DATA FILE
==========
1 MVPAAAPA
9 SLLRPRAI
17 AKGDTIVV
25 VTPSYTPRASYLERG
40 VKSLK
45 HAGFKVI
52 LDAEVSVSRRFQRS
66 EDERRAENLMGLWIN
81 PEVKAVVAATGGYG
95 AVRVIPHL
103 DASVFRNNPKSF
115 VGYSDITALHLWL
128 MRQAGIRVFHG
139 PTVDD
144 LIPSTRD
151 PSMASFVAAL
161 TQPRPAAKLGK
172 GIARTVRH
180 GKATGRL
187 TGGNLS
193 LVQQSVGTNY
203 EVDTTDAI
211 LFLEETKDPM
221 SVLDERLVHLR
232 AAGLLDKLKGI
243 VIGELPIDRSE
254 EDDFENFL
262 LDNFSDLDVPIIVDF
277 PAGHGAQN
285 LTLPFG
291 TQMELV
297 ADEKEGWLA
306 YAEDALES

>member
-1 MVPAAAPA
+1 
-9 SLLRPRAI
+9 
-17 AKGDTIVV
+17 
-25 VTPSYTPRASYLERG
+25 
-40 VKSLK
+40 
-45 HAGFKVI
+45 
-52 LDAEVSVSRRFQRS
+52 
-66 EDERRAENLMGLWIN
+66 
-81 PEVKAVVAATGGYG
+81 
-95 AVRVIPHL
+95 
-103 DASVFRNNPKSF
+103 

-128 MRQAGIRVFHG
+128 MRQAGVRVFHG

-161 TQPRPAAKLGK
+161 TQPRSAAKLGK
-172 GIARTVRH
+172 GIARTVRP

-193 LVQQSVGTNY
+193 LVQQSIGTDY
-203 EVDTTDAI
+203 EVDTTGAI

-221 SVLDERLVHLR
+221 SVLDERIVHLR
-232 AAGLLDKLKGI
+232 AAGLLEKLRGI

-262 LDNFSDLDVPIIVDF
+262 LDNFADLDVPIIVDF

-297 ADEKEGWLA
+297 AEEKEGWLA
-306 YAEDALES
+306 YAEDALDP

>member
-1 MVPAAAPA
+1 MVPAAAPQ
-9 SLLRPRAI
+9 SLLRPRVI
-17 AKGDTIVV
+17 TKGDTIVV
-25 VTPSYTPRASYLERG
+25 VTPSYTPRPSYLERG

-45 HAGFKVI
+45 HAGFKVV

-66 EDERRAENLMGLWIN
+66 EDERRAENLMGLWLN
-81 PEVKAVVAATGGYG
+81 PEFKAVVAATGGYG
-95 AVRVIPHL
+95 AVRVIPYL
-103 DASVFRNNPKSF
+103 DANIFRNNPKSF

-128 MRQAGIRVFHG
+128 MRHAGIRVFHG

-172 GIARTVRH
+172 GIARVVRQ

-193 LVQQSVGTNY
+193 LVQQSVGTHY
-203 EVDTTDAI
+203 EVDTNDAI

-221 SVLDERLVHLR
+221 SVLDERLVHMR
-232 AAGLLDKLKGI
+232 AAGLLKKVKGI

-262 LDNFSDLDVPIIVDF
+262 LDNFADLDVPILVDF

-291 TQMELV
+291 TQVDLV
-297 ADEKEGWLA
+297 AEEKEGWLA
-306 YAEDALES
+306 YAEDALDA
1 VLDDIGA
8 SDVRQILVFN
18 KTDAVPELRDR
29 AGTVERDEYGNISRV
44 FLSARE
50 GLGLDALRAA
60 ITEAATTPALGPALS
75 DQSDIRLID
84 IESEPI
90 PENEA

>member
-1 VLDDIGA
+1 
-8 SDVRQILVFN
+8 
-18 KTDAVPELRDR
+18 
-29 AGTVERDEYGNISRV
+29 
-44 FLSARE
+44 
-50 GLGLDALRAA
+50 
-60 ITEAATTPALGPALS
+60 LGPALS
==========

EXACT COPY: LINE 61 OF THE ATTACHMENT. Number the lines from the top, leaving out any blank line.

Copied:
-172 GIARTVRH